A sign of celebration for many brings up painful memories for Joelle and Tim Brown.

“Anytime we see fireworks, I can't stop crying because I think about our children and just that feeling of helplessness and not being able to do anything,” said Joelle Brown.

“This is a celebration. It's a joyful thing, but the unintended consequences of celebration (are) pain,” said Tim Brown.

The couple’s twins, Aelyn and Declan, were born prematurely at only 24 weeks.

They went into the neonatal intensive care unit (NICU) at St. Boniface Hospital.

A ward where even speaking above a whisper is not allowed.

But across the river, Canada Day fireworks at The Forks began.

“It was literally like cannons were going off right outside the NICU window,” said Joelle Brown.

The Browns say the noise added more stress to the already fragile twins, especially their daughter, Aelyn.

“She was clearly frightened. She was red and stiff and her vitals were going all over the place,” said Joelle.

They feel all babies on the ward were affected that night.

“The staff there had mentioned that they absolutely hate it when there are fireworks because of how the sound affects the babies there,” said Joelle.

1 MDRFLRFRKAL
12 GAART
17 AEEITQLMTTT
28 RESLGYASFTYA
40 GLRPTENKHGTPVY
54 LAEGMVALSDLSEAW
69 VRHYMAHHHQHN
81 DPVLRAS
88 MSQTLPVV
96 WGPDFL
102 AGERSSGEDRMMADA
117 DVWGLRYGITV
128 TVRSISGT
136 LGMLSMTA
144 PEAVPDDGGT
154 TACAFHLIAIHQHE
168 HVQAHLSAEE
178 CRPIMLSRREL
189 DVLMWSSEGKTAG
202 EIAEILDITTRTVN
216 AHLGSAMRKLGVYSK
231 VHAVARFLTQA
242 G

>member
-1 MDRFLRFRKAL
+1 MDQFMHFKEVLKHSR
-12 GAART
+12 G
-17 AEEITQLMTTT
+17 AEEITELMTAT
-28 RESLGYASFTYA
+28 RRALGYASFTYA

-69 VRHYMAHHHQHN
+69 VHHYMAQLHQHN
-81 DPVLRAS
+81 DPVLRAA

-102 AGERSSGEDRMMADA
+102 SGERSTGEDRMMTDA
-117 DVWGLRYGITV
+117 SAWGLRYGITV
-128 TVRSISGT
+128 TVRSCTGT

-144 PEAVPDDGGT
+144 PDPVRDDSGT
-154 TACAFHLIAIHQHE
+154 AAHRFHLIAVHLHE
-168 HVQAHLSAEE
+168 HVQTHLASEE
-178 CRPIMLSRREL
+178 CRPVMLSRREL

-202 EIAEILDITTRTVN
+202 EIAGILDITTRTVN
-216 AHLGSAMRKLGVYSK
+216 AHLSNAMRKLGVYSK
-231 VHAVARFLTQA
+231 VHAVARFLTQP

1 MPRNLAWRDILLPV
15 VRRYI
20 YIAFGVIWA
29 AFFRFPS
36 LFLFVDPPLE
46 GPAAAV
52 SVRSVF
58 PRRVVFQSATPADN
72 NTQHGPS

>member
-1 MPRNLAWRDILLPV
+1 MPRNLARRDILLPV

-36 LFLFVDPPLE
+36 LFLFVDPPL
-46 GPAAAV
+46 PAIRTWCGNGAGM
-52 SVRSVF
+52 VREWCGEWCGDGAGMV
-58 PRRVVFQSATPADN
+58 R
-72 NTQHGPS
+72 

Aelyn and Declan passed away the next day.

The Browns aren't blaming the fireworks, and can't thank hospital staff enough for the care they gave their babies, but wish there were something to protect newborns from external noise.

Pediatrician Dr. Stan Lipnowski said newborns are especially prone to stress from noise.

“Especially the premature babies –t hey don't need to have a very big increase in their blood pressure because their brains are not formed and theoretically high blood pressure gets transmitted to the brain and can damage it as well,” he said.

The WRHA says St.Boniface's neonatal intensive care unit does have monitors that go off when sound reaches a certain level, which are not set off by the fireworks.

The Browns hope to add other measures.

“If the legacy of Aelyn and Declan can be improving things for other babies in the NICU, that's what we want,” said Joelle.

The Browns plan to hold a fundraiser for St. Boniface Foundation with money to go towards adding measures, which could include sound-proof bassinette covers.

The Browns said people can also donate directly to St. Boniface Foundation and ask that your dollars go toward sound-proofing the NICU.

On Tuesday, hospital staff invited the Browns to meet to discuss their concerns and ideas to reduce noise levels.